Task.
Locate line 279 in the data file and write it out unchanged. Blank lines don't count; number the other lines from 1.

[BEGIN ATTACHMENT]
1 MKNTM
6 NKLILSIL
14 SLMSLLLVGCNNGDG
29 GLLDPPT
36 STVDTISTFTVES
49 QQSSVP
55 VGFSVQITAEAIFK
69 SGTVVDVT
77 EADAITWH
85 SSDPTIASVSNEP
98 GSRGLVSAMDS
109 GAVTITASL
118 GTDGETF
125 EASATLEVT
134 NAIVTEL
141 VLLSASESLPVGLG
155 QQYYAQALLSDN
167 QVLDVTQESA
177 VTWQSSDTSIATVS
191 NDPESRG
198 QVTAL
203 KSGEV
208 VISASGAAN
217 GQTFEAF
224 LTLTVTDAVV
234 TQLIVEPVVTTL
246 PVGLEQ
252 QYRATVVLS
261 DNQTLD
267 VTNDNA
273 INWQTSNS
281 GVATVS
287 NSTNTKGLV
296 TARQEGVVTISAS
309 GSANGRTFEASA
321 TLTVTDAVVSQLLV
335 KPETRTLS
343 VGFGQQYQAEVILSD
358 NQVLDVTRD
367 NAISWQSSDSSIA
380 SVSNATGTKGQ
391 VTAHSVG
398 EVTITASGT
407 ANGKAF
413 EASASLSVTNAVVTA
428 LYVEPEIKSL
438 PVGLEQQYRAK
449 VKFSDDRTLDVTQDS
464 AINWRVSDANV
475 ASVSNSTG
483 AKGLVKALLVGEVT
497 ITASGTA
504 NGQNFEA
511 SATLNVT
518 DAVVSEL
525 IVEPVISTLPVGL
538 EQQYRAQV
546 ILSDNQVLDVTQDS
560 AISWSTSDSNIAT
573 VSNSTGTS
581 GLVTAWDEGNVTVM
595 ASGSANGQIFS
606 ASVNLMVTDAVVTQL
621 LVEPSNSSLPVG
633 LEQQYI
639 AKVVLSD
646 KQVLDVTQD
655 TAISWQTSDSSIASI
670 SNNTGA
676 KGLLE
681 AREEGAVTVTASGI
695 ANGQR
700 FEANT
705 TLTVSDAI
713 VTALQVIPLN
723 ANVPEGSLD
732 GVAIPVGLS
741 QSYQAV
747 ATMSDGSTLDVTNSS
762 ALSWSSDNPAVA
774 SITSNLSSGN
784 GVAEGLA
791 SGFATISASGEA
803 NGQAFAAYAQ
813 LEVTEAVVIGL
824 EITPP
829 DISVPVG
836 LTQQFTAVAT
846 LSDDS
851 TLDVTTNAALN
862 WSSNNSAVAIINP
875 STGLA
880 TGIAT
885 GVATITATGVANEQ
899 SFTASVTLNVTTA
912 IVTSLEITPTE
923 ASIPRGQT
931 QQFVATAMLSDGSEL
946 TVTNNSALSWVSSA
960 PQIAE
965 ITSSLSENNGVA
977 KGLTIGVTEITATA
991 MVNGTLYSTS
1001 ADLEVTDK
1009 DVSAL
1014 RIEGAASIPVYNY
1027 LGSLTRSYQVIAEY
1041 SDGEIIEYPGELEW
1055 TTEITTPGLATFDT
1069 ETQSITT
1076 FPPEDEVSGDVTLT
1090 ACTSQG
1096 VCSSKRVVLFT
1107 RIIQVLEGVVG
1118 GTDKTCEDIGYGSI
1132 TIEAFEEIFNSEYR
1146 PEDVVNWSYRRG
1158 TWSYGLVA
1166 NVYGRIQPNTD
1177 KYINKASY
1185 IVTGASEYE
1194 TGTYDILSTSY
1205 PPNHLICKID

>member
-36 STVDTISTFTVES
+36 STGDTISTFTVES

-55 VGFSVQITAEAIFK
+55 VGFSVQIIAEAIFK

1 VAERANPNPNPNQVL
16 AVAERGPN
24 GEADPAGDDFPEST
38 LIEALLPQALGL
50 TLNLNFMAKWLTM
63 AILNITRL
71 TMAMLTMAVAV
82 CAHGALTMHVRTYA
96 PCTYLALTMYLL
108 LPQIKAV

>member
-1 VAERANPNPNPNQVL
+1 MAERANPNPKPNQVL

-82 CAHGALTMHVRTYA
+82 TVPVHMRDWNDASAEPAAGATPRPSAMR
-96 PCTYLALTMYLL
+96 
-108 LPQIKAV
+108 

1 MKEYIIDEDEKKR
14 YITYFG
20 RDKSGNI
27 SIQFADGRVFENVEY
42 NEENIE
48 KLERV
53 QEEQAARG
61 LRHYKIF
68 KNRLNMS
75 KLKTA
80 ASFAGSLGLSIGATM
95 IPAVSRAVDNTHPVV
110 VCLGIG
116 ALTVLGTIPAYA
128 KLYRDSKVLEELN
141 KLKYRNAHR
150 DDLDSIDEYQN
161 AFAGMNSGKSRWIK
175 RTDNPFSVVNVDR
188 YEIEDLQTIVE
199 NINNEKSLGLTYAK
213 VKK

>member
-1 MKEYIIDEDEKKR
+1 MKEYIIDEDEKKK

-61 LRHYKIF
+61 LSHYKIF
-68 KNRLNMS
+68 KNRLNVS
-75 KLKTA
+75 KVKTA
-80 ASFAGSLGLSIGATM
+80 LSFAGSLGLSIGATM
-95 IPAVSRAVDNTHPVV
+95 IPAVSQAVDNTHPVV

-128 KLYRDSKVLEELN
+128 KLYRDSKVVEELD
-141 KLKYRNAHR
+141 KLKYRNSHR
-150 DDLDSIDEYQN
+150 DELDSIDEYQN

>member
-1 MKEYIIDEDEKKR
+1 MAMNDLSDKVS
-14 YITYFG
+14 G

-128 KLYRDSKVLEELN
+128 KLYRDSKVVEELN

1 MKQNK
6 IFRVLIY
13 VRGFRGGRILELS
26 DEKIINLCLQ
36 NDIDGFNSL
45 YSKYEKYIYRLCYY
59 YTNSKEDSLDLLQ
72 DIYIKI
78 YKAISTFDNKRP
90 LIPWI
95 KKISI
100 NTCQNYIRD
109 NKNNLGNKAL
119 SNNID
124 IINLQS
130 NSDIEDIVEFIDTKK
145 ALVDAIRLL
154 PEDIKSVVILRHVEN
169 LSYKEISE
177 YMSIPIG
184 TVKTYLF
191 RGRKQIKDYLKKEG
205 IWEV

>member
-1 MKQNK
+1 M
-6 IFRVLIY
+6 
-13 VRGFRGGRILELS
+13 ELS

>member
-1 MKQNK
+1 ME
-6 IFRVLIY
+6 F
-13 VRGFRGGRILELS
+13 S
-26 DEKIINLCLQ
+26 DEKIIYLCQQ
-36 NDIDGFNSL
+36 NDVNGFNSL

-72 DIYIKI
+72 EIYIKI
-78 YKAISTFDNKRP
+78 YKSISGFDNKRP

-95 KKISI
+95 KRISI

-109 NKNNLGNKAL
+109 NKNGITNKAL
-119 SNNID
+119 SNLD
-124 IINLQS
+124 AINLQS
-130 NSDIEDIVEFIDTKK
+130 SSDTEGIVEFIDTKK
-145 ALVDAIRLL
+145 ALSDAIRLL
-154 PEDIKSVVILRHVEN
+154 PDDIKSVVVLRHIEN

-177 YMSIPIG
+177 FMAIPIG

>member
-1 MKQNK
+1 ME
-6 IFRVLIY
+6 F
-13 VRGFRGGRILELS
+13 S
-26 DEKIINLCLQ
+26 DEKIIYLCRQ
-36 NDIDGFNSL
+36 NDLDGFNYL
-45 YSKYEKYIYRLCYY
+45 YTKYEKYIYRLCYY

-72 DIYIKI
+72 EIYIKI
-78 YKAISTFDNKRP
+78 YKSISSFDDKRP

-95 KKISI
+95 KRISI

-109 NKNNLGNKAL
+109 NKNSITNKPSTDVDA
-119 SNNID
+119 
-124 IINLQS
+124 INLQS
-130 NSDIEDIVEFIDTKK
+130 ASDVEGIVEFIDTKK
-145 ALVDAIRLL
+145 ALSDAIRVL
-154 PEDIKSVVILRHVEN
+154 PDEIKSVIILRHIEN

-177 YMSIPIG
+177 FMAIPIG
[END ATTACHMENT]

+119 